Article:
Bucket List

Creating the Most Accurate Rating System for Travelers

I want to try a Chicago hot dog in Chicago. Or, she said, I should see a comedy show at Second City. If there were to be an ultimate crowd-sourced bucket list, there’d need to be a way for items like these to float to the top. Through interviews, I noticed that friends would disagree that what was at the top of the list for competitor travel websites were not necessarily what should be on that city’s “bucket list.” When arriving at the rating system for the app, there were several challenges:  

 1. Rankings are relative

Is seeing Venice Beach a top 5 thing to do in Los Angeles? Maybe. Is it a top 5 thing to do in all of California? Probably not. Is it a top 5 thing to do in the US? 100% no.  So… how do people want to sort out the locations on their bucket list?

2. Most atomic level?

When somebody says, “let me add that to my bucket list,” they may think macro or granular. They could say Europe, Florence, The Eifel Tower, etc… So should countries, cities, places or something more granular be what users add to their bucket list?

3. Which rating system is most clear

There’s a binary system, five star, questionnaire, etc. Is binary too simple? Are star ratings relevant to bucket list items? Which rating system works best?


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Research

I began polling people on destinations that were on their bucket lists. In addition, I polled them to find out what should be on other people’s bucket lists if those other people went to the interviewees hometown. After this, I assigned scores (1 to 5 stars) and polled other locals to see if they agreed with the score and how they would change it.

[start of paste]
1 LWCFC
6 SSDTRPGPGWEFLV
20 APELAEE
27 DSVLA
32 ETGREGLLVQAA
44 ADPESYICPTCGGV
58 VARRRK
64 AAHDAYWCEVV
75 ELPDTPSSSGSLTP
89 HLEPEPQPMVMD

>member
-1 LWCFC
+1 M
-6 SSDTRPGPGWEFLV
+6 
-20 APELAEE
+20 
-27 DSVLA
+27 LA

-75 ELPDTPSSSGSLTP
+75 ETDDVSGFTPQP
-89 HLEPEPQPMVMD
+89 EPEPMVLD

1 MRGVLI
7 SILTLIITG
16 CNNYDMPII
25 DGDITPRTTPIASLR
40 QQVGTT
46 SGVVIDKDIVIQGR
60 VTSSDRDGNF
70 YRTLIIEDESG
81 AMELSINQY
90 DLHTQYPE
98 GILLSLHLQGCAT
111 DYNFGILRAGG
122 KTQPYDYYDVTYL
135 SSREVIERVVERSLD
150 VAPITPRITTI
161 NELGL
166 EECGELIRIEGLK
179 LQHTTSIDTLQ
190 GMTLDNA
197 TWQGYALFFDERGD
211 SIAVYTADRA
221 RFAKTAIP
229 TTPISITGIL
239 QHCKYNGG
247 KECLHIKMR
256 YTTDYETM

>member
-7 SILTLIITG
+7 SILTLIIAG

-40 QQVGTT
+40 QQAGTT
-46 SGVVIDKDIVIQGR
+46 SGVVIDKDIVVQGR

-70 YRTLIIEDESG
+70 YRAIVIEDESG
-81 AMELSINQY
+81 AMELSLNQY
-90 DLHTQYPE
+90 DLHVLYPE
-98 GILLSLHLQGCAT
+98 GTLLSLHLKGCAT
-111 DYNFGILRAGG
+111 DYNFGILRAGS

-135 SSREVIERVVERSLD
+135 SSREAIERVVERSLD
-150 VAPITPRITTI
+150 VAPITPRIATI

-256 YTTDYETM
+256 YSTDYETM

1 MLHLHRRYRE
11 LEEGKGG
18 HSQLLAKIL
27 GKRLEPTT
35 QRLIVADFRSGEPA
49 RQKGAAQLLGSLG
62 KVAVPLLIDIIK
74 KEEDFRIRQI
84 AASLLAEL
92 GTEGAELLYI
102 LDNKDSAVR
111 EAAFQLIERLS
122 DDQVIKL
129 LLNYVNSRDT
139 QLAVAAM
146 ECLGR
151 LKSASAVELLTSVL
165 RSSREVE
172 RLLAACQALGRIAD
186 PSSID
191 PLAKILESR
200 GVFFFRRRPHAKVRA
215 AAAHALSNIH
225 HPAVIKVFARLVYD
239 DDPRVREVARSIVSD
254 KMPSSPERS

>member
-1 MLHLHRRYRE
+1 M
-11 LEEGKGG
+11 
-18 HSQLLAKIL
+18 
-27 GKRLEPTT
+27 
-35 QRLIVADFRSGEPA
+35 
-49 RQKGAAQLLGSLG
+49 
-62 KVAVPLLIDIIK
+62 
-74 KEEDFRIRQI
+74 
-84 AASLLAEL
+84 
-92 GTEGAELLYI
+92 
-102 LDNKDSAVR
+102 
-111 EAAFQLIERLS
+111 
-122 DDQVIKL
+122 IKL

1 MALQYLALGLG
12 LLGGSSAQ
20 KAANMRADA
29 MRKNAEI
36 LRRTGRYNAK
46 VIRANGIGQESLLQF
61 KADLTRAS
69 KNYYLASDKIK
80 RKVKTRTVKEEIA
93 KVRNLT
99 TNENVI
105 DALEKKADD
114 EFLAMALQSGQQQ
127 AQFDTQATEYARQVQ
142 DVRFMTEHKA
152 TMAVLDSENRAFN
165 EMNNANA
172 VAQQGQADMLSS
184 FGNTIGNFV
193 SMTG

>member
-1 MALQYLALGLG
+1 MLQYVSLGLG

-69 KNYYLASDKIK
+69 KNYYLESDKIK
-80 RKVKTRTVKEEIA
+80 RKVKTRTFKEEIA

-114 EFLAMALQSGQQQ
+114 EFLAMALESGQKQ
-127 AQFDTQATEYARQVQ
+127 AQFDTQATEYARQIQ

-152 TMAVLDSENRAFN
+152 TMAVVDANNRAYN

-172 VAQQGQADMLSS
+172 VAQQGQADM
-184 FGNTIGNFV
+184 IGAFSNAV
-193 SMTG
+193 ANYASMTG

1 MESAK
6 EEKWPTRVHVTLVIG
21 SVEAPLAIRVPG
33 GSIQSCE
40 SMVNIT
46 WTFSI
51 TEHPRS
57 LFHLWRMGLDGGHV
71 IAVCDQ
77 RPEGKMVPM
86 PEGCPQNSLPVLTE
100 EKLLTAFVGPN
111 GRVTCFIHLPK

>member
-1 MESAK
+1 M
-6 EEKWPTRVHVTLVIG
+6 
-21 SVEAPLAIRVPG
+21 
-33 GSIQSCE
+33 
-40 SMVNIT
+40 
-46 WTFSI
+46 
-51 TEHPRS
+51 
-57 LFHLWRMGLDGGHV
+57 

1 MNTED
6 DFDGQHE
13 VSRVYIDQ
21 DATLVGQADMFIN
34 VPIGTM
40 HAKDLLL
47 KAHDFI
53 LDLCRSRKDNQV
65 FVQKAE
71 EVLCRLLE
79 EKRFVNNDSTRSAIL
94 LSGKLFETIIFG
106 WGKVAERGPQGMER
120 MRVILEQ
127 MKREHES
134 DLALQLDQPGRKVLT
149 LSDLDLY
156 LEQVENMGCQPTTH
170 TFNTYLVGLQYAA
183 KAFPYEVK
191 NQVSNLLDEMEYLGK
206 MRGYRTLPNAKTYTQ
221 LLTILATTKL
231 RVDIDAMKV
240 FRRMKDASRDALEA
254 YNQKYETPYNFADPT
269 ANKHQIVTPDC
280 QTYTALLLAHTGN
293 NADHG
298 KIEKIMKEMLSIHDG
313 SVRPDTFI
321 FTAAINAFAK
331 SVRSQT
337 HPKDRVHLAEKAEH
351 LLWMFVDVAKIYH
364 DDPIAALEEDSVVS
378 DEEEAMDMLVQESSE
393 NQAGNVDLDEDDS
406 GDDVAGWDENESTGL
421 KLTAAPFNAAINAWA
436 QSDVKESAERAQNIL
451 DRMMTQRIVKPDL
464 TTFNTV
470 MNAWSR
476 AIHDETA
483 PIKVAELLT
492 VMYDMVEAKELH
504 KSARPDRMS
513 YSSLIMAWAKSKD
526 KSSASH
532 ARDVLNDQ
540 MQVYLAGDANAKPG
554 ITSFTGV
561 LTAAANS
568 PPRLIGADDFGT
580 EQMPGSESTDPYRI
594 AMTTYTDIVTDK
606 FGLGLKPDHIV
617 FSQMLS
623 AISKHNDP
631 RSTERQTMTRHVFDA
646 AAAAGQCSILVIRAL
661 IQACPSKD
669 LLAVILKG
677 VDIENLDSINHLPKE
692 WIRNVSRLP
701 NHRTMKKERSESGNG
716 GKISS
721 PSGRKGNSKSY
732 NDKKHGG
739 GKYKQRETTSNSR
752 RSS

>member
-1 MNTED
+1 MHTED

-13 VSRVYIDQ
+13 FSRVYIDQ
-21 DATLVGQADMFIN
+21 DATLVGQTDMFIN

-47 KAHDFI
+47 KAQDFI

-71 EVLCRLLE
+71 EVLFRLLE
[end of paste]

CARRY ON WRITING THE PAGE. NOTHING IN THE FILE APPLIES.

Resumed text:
Rating system research

There is a science behind crowdsourced rating systems. The power of the crowd is more powerful than the power of one individual. However, the success of a rating system is highly dependent upon which system is chosen for that context. If there are not enough reviews, the idea of crowdsourcing could backfire. Alternatively, if there are not enough options when casting a vote, the qualitative information would be too simply to be useful. Read more about my analysis of rating systems here.

I began polling people on destinations that were on their bucket lists. In addition, I polled them to find out what should be on other people’s bucket lists if those other people went to the interviewees hometown. After this, I assigned scores (1 to 5 stars) and polled other locals to see if they agreed with the score and how they would change it.

Persona

Specifically female millennials are most interested in travel to major cities. The persona chosen was based off of the previous research.